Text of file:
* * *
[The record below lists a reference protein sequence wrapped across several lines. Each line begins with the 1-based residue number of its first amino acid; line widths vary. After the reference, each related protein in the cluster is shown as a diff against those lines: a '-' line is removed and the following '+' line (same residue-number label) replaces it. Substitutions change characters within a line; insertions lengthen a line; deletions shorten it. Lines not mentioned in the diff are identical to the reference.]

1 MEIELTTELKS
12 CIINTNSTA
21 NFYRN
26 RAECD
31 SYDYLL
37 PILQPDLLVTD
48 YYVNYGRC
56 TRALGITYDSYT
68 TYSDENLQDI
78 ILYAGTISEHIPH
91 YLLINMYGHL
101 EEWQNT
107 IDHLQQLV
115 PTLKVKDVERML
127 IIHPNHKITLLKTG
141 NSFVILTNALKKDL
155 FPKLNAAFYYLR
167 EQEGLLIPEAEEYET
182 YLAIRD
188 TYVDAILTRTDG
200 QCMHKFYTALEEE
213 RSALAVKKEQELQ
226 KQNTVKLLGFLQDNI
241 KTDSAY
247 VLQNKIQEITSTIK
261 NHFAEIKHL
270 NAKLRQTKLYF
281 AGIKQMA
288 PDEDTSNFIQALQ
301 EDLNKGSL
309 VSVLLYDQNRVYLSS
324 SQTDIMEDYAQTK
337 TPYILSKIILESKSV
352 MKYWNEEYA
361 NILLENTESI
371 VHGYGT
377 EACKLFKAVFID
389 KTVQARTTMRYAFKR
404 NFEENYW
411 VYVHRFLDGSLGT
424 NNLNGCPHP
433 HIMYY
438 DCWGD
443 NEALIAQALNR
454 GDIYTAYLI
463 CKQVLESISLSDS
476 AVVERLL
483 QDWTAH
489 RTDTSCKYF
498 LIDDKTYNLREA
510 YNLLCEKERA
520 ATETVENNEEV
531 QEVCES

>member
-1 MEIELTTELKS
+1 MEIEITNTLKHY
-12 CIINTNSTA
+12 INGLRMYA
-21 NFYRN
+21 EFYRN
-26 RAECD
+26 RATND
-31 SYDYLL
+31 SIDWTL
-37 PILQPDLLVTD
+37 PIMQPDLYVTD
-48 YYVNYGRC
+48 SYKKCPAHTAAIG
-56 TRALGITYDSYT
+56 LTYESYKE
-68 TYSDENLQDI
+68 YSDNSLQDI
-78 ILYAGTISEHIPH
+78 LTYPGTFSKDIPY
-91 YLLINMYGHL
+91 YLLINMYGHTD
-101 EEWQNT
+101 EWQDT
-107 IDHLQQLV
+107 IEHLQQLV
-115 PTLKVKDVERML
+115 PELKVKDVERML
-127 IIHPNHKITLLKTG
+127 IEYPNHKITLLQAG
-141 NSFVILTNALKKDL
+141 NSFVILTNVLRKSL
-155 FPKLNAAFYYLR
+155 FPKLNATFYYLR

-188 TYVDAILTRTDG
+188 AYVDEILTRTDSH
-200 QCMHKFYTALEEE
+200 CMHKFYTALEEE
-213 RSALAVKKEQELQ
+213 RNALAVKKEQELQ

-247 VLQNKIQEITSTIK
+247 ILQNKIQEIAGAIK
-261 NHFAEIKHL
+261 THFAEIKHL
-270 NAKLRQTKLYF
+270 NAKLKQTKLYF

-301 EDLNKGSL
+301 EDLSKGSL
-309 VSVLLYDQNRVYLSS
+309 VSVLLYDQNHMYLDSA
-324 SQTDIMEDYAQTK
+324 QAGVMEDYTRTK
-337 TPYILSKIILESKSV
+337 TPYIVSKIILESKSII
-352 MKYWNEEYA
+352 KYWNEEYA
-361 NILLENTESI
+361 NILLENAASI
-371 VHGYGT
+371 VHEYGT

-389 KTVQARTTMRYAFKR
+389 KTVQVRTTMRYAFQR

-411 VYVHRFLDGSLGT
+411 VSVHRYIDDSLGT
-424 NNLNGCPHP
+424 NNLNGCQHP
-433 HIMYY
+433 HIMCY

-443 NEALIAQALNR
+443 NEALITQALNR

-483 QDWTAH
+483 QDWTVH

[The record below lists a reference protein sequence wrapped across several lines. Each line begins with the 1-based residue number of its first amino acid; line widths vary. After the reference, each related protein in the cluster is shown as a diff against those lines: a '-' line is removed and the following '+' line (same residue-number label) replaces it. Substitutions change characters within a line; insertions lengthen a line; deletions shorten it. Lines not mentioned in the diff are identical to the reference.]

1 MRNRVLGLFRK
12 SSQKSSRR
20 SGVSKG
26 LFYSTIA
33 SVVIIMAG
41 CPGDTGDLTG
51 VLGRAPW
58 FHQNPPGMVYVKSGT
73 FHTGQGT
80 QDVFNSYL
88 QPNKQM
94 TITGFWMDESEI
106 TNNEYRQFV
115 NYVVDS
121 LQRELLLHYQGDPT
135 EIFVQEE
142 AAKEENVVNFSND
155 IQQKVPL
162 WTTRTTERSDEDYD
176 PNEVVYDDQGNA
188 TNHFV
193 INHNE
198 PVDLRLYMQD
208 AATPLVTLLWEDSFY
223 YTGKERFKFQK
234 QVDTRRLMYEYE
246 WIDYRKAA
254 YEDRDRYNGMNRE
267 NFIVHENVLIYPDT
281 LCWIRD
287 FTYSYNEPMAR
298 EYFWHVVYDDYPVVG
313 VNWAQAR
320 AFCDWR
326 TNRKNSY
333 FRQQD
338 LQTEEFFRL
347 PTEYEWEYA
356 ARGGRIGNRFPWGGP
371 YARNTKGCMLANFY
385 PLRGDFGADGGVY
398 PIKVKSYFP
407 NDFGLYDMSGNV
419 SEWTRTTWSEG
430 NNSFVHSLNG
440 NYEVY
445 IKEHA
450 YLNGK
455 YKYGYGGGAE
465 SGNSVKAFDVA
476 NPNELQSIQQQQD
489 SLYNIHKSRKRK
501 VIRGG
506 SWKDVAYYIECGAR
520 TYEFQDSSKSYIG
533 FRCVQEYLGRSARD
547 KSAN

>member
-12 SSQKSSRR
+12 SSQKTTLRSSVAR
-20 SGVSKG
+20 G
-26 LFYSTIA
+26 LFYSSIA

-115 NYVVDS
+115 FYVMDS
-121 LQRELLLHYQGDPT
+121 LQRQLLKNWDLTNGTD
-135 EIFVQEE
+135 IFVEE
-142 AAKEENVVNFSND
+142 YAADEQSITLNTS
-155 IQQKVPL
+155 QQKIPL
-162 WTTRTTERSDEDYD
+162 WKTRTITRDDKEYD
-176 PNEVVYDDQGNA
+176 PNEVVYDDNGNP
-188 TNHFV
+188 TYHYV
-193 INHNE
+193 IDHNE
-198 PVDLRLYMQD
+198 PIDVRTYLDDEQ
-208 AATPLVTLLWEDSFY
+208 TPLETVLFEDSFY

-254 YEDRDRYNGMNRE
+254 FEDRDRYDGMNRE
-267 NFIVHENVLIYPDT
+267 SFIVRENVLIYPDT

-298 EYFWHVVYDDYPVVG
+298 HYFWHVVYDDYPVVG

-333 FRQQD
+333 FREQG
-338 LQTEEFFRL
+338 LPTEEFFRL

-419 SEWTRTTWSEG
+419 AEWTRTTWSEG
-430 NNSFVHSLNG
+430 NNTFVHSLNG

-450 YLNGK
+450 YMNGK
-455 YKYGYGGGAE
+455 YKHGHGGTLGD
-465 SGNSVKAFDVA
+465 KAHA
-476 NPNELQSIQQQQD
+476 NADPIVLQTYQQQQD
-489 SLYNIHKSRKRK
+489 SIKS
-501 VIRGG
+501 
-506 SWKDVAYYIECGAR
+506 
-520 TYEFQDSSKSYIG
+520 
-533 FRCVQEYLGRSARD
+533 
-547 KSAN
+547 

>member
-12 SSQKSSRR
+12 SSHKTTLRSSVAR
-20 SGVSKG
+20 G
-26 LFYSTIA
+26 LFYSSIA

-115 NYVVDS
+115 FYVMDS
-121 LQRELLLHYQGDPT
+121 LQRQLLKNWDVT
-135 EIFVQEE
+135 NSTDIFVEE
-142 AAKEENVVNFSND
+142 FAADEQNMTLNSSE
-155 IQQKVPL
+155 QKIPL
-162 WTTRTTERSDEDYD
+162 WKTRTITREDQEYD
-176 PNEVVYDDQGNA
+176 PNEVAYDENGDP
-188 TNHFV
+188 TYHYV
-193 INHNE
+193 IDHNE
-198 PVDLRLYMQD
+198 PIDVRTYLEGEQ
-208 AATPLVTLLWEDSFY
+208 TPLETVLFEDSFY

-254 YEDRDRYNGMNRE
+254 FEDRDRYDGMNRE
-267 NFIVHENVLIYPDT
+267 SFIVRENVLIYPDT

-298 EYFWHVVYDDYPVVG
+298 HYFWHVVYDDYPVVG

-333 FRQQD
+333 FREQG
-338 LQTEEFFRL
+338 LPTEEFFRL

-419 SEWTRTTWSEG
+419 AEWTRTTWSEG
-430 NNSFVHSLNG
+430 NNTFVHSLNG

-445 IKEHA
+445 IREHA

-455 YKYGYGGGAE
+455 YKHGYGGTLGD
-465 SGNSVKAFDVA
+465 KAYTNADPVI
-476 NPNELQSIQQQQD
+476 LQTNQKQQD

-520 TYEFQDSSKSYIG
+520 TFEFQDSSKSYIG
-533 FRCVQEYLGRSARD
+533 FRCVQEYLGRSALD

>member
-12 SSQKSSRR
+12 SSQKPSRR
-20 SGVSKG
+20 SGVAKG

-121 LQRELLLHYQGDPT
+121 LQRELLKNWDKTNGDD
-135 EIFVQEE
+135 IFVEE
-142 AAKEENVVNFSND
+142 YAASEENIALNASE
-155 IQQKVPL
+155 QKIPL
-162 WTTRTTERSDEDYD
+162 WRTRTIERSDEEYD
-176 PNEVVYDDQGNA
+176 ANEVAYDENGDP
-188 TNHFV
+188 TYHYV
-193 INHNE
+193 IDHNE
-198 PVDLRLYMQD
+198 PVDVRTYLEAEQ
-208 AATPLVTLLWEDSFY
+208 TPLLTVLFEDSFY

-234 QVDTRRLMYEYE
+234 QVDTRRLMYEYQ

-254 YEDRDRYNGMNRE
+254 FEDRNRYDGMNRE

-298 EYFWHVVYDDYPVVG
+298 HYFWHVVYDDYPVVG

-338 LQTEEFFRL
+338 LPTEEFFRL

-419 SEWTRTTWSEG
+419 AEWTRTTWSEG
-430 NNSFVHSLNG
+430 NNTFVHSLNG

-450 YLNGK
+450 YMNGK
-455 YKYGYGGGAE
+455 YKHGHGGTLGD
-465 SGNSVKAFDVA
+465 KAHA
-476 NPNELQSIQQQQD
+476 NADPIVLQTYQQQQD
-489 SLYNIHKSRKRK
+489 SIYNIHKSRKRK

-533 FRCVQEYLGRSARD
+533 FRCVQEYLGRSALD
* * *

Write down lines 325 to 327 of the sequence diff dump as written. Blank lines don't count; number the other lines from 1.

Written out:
-198 PVDLRLYMQD
+198 PVDVRTYLEAEQ
-208 AATPLVTLLWEDSFY